Sadly, the fact that UPC’s ardent supporters clearly got things very wrong on the first occasion does not appear to have prompted them to adopt a more neutral, balanced and open-minded approach on this occasion. For example, basing arguments upon (highly opinionated!) hearsay really is taking things too far. (This is setting aside the fact that the quoted “sources” cannot possibly know anything about the content of the complaint unless they have been received information either from the complainants – which seems highly improbable – or from the FCC, which absolutely should not happen.)

    Moreover, it does not matter if there is nothing “new” in the two complaints. This is because, as I pointed out in the previous thread, the ground discussed in paragraph 166 of the FCC’s earlier ruling could, on this occasion, PERMANENTLY prevent Germany from ratifying the UPC Agreement. The only surprise here is that this issue was not taken more seriously when the new law was drafted (and then passed by Germany’s legislative chambers).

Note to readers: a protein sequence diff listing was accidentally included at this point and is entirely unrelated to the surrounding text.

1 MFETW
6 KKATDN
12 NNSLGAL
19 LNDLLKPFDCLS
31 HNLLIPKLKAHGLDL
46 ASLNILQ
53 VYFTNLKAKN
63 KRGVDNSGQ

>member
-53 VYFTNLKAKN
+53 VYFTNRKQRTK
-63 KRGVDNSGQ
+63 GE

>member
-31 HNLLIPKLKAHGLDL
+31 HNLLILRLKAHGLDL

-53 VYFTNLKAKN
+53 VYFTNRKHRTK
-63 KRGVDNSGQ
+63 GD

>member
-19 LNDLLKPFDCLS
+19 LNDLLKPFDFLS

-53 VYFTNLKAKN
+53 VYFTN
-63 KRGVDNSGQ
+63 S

Which all brings me back to the ethical dimension.

    Lawyers have an obligation to act in the best interests of their clients, and to provide them with impartial advice. It seems to me that a lawyer meeting these obligations might well conclude that, on balance, those questioning the constitutionality of the UPC (and/or its validity under international law) have reasonable, potentially even winning arguments. Such a lawyer would certainly also acknowledge that, even if the UPC does see the light of day, there is a chance that it is underpinned by laws that contain inherent (and potentially fatal) flaws … thereby making it a system that, at least in the short to medium term, might be best avoided by the holders of particularly valuable patents.